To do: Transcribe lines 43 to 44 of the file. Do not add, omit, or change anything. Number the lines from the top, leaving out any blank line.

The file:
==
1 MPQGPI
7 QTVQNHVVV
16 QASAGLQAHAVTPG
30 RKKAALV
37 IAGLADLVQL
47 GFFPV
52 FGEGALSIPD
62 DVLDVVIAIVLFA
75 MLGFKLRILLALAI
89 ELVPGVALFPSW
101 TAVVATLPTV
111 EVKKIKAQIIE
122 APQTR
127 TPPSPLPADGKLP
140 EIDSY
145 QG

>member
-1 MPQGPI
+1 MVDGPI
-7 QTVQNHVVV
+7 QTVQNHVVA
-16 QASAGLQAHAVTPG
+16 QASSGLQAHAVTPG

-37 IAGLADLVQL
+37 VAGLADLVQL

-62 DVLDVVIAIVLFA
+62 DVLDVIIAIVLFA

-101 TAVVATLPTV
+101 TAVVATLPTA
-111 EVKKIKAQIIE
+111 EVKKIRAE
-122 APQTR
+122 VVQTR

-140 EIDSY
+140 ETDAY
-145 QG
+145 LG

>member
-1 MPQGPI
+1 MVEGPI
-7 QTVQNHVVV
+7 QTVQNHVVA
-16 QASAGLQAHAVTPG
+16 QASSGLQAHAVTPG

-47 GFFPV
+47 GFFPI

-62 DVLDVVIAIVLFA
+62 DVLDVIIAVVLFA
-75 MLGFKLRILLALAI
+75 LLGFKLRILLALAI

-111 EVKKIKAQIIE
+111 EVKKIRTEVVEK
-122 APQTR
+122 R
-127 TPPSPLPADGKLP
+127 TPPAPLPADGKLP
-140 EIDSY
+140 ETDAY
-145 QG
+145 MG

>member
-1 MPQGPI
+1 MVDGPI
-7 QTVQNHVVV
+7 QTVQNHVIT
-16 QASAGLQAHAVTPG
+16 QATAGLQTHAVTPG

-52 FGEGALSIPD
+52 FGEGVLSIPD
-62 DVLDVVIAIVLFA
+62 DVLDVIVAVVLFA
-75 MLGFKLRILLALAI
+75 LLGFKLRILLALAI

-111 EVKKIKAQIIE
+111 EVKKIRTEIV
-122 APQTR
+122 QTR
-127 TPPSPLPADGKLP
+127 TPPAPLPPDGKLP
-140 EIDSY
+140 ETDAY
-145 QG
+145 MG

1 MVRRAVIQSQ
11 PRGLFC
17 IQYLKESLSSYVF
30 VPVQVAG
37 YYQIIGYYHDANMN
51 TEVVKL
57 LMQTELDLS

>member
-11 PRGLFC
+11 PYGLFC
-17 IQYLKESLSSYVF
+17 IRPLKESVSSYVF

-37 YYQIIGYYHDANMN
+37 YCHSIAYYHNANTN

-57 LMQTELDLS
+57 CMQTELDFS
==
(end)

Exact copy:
-16 QASAGLQAHAVTPG
+16 QASSGLQAHAVTPG